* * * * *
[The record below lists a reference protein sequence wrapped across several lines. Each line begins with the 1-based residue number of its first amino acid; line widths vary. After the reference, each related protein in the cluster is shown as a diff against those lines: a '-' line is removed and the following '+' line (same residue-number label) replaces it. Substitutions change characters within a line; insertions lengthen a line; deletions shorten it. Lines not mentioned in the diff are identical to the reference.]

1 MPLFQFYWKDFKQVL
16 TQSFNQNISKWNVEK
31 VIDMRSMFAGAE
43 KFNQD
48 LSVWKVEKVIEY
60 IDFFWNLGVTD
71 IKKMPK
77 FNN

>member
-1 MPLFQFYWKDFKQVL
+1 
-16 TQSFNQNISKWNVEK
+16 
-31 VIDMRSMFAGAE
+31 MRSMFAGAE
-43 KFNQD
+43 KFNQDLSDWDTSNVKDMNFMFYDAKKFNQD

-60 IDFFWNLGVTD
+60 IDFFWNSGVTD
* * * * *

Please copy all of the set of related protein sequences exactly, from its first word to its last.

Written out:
[The record below lists a reference protein sequence wrapped across several lines. Each line begins with the 1-based residue number of its first amino acid; line widths vary. After the reference, each related protein in the cluster is shown as a diff against those lines: a '-' line is removed and the following '+' line (same residue-number label) replaces it. Substitutions change characters within a line; insertions lengthen a line; deletions shorten it. Lines not mentioned in the diff are identical to the reference.]

1 MPLFQFYWKDFKQVL
16 TQSFNQNISKWNVEK
31 VIDMRSMFAGAE
43 KFNQD
48 LSVWKVEKVIEY
60 IDFFWNLGVTD
71 IKKMPK
77 FNN

>member
-1 MPLFQFYWKDFKQVL
+1 
-16 TQSFNQNISKWNVEK
+16 
-31 VIDMRSMFAGAE
+31 MRSMFAGAE
-43 KFNQD
+43 KFNQDLSDWDTSNVKDMNFMFYDAKKFNQD

-60 IDFFWNLGVTD
+60 IDFFWNSGVTD